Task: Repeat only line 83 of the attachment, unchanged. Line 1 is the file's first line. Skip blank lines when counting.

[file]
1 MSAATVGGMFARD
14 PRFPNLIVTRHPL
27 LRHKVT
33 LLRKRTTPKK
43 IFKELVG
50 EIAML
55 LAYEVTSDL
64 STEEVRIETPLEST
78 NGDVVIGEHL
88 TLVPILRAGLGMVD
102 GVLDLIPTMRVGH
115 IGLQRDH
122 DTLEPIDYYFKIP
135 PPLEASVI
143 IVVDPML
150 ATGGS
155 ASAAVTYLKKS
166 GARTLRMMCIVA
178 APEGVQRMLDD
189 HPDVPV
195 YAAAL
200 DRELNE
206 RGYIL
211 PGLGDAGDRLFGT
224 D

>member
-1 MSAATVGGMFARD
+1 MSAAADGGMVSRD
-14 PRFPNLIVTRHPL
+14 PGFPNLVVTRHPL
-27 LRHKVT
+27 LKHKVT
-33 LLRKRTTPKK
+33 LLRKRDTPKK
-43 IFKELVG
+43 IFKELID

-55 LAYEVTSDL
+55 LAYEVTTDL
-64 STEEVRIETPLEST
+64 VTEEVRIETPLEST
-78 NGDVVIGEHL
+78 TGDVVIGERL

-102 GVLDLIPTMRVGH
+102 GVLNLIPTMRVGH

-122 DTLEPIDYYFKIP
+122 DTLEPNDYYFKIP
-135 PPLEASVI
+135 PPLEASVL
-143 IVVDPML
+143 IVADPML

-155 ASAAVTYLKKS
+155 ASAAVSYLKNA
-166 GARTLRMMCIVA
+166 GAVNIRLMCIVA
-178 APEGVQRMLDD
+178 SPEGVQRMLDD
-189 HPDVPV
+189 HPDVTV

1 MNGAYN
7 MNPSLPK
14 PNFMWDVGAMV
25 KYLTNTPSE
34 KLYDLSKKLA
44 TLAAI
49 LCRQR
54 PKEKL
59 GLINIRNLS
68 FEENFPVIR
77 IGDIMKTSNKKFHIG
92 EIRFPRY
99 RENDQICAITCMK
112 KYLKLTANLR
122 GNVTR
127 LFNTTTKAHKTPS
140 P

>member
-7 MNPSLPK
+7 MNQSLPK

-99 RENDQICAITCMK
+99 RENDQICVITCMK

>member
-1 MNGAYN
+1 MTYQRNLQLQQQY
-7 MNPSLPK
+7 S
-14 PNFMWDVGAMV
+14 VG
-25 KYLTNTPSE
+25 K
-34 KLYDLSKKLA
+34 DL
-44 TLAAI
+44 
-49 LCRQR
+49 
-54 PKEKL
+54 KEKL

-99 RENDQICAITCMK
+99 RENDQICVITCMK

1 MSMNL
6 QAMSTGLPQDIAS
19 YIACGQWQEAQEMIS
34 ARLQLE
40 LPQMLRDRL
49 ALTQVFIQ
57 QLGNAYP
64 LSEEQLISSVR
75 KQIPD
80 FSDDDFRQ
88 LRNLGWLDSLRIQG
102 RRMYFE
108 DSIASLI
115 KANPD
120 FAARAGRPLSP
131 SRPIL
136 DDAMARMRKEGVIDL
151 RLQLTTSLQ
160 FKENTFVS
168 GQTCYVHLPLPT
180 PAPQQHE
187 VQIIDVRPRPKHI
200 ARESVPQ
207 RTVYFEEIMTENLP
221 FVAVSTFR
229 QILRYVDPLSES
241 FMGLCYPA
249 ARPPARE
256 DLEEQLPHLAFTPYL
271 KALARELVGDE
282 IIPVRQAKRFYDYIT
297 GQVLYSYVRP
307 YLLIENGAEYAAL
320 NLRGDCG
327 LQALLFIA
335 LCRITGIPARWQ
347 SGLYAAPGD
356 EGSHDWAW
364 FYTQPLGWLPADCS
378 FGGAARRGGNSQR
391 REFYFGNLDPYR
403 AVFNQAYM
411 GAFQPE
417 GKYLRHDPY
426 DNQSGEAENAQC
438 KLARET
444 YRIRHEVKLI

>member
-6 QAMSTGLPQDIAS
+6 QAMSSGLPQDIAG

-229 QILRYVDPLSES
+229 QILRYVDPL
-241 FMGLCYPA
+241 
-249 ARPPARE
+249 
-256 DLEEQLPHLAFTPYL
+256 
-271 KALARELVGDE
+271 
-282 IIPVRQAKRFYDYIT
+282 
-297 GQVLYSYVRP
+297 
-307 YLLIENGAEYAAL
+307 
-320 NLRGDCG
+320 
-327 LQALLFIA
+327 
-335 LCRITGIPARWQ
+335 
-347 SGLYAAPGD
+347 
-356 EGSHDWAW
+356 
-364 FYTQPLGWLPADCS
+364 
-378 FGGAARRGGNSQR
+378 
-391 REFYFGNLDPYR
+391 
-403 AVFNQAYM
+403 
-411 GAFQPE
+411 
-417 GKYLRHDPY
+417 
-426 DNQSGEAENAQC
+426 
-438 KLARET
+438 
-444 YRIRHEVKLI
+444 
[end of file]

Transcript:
+1 MTYQRNLQLQQQY